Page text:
A few weeks ago, The 6th Branch family was informed of some rather shocking news. The consequences could have been devastating to us all, like a fire starting to spread wildly, but this hasn’t been the case, and the forward progress remains steadfast. Rich Blake stated in a previous posting: “… what I do know is that our staff and volunteers are continuing to execute weekly Friday service projects” and I was inspired to write about just how true that statement is. I wanted to share how blessed I am to be a part of the family in the Oliver community.
As an avid volunteer and recent addition to the Advisory Board, I have tried to attend every Semper Friday since they started. While I cannot attend every Friday, I know that none of what we do in Oliver can be done by one man alone, nor will the progress be hindered by one man alone. With that said, the projects require upkeep like any other community area. The flowerbeds need weeding, the grass needs mowing, the tire swing’s rope needs replacing and graffiti that still pops up now and again needs scrubbing.
On July 19, I went to Bethel Street and as I arrived I saw Executive Director, Dave Landymore weed-whacking away with a community member hustling beside him, and our new intern, Dylan Miller was mowing grass. I was met by smiling, sweaty friends standing beneath one of the trees that provides ample shade. Instantly, I found myself in discussions about the next steps for Oliver, with particular attention to Bethel Street that very day. “We need shade” was the resounding message.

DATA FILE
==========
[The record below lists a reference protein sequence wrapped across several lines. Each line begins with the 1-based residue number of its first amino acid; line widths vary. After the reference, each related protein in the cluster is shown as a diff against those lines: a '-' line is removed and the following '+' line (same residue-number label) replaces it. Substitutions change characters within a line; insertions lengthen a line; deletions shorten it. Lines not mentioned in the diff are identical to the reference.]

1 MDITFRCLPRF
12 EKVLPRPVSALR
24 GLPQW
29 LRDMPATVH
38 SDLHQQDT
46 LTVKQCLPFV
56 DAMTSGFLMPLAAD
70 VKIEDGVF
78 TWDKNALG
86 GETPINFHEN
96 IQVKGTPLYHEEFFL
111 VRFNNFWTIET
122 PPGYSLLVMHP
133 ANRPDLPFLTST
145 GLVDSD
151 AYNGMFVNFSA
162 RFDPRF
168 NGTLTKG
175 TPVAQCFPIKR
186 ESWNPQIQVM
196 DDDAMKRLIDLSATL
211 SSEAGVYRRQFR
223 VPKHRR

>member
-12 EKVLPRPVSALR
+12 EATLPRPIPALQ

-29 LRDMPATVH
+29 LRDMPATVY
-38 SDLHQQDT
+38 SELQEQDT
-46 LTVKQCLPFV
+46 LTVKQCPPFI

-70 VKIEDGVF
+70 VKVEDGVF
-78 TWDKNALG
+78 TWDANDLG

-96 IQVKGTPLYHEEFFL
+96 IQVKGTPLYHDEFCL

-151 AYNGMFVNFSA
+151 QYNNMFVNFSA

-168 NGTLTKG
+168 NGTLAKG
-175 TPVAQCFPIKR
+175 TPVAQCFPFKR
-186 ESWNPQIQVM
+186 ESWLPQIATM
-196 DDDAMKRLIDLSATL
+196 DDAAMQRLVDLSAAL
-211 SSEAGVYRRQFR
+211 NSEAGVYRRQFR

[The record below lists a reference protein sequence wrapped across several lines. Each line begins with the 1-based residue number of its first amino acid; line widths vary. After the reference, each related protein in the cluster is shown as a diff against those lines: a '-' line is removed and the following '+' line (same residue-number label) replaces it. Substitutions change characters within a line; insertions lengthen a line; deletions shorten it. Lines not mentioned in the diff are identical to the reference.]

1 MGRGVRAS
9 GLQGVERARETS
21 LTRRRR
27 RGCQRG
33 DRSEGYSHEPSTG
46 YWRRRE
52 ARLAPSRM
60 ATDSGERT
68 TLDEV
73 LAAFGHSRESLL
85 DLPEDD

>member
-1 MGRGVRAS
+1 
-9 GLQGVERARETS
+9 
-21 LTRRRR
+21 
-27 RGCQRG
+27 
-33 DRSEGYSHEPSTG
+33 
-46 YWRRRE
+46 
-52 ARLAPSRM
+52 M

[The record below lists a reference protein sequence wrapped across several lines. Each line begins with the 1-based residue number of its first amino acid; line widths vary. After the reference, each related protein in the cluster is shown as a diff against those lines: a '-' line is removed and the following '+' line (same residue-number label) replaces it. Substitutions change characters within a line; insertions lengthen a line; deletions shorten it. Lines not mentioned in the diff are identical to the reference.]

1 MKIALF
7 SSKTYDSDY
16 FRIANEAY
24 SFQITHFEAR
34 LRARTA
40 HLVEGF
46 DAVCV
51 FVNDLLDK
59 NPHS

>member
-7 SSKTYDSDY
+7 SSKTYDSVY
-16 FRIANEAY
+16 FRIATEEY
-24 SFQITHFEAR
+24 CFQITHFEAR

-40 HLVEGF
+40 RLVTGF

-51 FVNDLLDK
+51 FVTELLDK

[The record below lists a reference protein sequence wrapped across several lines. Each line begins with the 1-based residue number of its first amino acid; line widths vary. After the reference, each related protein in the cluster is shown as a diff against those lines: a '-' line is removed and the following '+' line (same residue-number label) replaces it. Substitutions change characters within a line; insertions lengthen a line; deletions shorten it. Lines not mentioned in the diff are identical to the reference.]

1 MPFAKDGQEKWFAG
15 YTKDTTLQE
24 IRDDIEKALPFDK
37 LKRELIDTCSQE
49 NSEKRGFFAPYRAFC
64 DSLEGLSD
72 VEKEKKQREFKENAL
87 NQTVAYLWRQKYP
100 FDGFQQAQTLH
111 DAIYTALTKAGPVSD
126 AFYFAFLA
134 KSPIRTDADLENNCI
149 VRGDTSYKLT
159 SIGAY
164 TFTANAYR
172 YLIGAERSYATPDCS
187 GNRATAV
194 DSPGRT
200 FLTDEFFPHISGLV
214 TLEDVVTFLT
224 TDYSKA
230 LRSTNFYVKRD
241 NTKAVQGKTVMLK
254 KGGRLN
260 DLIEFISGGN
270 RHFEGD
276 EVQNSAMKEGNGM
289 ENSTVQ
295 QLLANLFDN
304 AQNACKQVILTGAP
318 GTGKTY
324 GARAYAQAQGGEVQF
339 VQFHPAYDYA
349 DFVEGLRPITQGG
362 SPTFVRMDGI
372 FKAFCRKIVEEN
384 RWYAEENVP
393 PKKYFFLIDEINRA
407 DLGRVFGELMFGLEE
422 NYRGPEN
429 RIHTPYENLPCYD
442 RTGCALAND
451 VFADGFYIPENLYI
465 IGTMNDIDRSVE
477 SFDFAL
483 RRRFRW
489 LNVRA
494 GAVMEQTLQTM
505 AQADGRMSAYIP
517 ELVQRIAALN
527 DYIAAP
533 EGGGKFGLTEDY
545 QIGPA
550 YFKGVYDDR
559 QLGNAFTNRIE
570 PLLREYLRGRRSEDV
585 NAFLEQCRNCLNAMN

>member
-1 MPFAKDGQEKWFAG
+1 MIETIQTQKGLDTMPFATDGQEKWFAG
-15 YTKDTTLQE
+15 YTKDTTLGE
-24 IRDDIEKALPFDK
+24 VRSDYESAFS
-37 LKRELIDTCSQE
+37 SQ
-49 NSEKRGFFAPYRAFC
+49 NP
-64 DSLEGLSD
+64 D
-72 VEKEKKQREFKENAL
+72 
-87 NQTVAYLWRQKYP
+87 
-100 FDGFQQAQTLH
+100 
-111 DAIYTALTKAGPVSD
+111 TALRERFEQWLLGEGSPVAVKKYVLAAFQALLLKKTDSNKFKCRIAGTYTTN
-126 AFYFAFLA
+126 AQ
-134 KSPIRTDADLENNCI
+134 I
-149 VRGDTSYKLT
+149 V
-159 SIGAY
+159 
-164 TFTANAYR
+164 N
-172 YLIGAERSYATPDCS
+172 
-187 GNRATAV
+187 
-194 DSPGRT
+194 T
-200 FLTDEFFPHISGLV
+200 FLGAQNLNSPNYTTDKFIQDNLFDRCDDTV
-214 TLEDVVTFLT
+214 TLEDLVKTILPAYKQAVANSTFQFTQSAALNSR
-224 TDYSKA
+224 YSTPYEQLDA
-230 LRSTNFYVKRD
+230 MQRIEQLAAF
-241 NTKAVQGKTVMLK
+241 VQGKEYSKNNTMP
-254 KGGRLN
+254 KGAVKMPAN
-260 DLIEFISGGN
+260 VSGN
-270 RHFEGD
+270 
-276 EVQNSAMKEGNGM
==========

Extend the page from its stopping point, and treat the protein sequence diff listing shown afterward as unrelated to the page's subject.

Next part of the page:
As warm as Baltimore can get, shade coverage is something we don’t seem to appreciate in this city. We often take it for granted and often do not realize just how many areas around Baltimore City lack this simple solace. However, here in Oliver and other communities it has become a growing matter of attention; today specifically, with the focus on creating shade coverage for the Bethel Street Playscape.
On this particular Semper Friday, MICA students, in coordination with T6B, Whole Foods of Mt. Washington, and the Neighborhood Design Center were working together to create a recycled, reproducible shade structure to be completed by September of this year (in plenty of time for our Cardboard Challenge on October 5!). This kind of creativity, dedication and commitment is always refreshing and exciting. Even on a 100+ degree day in Baltimore City, after recovering from shocking news, T6B volunteers are more committed than ever and are out working hard toward what they believe will provide the best outcome for the people of Oliver.
When you find something to believe in, something that makes you feel truly purposeful and gives you a sense of satisfaction, you don’t let that go easily. More significantly you don’t let the bumps in the road deter your forward progress. I think this is the truth of The 6th Branch as it stands today.